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24 May 202415 minute read

Payments Sector – Overview and Horizon Scanning FY24/25

PSR requires APP fraud reimbursements

UK Payment Service Providers (PSPs) must reimburse victims (in-scope customers) of APP fraud, save for limited exceptions. The reimbursement requirement is due to come into force on 7 October 2024.

What is the impact?

  • New Reimbursement Requirement: The Payment Systems Regulator (PSR) has introduced a new policy for reimbursing victims of Authorised Push Payment (APP) fraud, with a maximum claim limit of GBP415 thousand.
  • Consumer Protections: The policy aims to significantly increase fraud prevention and ensure as much money as possible which has been lost to APP fraud is returned to victims.
  • Responsibilities and Exceptions: Payment firms can charge a claim excess up to GBP100, which is not applicable to vulnerable consumers. The PSR has recognised that consumers need to continue to be vigilant and careful when making payments and set out circumstances under which the banks may reasonably consider a consumer was not sufficiently careful. Having said that, banks must prove gross negligence to deny a claim, which the PSR deems as a very high bar to satisfy and rely on this exception.
  • Implementation Timeline: Payment firms must comply with these obligations by 7 October 2024, with the PSR monitoring the impact of high-value APP scams in the interim.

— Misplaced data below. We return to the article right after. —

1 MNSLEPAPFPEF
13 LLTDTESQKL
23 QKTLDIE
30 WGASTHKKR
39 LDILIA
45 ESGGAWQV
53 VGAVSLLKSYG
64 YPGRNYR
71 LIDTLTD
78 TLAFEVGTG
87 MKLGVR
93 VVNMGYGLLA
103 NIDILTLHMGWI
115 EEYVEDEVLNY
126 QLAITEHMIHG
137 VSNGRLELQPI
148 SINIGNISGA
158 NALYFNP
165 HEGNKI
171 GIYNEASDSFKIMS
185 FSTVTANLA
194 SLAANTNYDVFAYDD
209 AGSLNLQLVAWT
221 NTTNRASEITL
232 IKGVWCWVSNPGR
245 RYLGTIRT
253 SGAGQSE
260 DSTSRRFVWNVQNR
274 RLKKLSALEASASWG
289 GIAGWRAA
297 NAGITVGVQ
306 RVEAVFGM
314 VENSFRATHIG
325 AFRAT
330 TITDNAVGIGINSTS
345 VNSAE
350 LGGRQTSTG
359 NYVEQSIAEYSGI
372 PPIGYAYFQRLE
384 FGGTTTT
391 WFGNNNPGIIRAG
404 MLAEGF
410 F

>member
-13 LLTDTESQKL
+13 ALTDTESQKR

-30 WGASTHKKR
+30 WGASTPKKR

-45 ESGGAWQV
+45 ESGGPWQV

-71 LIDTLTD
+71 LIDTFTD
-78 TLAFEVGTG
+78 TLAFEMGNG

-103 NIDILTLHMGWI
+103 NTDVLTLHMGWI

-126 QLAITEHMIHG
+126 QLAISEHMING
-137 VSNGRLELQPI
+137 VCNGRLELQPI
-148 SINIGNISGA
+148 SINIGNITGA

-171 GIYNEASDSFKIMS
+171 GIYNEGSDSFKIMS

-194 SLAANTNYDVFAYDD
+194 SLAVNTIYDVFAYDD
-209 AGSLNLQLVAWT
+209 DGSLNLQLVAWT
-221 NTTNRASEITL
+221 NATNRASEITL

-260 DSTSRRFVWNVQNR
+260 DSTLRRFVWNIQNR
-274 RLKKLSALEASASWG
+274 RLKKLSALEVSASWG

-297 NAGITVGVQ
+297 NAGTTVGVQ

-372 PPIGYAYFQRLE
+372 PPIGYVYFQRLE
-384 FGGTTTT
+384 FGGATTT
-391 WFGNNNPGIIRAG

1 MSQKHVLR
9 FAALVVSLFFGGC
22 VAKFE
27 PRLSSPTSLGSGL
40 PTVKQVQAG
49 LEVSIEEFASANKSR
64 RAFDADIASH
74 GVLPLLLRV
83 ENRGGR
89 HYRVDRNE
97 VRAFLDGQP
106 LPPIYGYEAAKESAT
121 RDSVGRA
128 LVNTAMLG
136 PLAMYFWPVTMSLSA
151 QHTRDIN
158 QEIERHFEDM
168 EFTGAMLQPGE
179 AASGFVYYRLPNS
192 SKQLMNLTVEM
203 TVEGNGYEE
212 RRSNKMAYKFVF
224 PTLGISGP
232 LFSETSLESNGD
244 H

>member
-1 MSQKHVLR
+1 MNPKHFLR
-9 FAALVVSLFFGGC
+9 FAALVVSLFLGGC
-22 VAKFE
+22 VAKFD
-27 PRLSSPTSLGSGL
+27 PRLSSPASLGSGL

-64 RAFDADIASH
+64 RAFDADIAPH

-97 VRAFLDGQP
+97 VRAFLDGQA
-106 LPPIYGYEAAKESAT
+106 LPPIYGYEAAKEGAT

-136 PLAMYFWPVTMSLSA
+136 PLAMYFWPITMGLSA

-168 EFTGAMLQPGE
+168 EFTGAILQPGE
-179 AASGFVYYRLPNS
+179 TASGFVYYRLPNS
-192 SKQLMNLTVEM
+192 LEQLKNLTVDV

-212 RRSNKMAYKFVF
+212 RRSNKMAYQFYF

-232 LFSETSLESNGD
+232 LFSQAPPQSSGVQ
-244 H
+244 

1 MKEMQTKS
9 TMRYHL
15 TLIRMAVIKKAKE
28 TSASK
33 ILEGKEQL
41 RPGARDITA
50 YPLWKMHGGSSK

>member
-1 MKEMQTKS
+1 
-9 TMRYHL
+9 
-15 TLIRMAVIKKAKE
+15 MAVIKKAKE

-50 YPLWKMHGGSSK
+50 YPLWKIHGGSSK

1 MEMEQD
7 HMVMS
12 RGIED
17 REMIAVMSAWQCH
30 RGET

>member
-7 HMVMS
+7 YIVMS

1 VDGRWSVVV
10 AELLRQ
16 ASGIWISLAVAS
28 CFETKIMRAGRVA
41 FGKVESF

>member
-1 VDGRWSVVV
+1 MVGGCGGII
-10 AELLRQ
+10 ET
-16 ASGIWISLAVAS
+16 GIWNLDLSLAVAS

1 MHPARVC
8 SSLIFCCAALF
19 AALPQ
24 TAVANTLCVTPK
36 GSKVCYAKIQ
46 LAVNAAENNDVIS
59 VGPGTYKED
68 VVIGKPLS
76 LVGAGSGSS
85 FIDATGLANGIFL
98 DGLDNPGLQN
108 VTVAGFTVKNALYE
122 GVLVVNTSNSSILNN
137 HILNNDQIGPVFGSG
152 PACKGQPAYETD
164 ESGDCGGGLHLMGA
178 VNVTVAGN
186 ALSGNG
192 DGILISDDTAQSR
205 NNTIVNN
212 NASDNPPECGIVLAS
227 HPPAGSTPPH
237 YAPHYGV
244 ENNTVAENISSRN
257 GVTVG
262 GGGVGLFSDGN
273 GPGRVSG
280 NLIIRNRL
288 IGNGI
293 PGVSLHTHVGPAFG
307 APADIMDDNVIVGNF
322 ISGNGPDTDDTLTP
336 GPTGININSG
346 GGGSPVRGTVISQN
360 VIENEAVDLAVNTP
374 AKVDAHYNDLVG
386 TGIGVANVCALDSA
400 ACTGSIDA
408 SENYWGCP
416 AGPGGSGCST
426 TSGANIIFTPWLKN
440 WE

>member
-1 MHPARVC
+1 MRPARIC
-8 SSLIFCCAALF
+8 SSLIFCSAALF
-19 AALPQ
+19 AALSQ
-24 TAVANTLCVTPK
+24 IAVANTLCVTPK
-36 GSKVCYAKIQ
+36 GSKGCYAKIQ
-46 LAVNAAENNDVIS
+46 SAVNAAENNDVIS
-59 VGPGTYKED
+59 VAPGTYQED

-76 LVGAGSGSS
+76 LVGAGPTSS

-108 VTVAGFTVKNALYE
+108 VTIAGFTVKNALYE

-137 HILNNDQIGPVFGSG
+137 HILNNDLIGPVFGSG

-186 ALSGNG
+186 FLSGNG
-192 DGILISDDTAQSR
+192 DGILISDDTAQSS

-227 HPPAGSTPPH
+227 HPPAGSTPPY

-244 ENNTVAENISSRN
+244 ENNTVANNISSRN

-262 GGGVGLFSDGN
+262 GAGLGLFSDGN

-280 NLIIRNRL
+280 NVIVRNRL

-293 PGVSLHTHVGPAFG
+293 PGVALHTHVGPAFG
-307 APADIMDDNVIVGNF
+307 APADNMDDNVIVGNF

Future prevention

The PSR has also published a consultation paper in April 2024, focusing on the compliance and monitoring of the APP scams reimbursement requirements to ensure consumer protection.

  • Reimbursement Requirement: The document discusses the Faster Payments Scheme (FPS) APP scams reimbursement requirement, aiming to increase fraud prevention investment and enhance customer protections.
  • Compliance Monitoring: Pay.UK is responsible for monitoring compliance with the FPS reimbursement rules, and PSPs must report data to Pay.UK to facilitate this process.
  • Data Reporting Standards: The consultation paper outlines data reporting standards and obligations for PSPs to support effective implementation and compliance management.
  • Consultation Deadline: Stakeholders are invited to provide feedback on the consultation paper by 5pm on 28 May 2024, with non-confidential responses to be made public.

Potential Impact

Following this, PSPs will need to review and implement any relevant obligations including implementing sufficient internal systems and governance to tackle reimbursement requirements and reporting data to meet the expected standards.


Customer protection and market opening ambitions of PSR for 2024/25

The PSR has published its Annual Plan and Budget for 2024/25, setting out the strategic approach for the third year of its five-year strategy.

Key takeaways

  • PSR’s Strategic Approach: The PSR is at the midpoint of its five-year strategy, focusing on delivering strong outcomes for UK payment systems, fostering economic growth, and ensuring effective competition and innovation. The PSR is also focusing on exploring new payment systems and developments in payments in the UK and globally.
  • Protecting Users: The Annual Plan touches upon the PSR's objectives to is implement new rules for reimbursing victims of APP fraud and expanding the Confirmation of Payee (CoP) requirements to reduce fraud and misdirected payments.
  • Promoting Competition: The PSR aims to unlock greater competition in payments, particularly through account-to-account payments as an alternative to card payments, and to address issues found in market reviews of card fees. In particular, the PSR has identified issues with the market for the cross-border interchange fees, with final conclusions to be published by the end of the year.
  • Engagement and Collaboration: Enhancing stakeholder relationships is also at the forefront of the PSR's plans, including with other regulators and the UK government, to address emerging issues and opportunities in the payments ecosystem.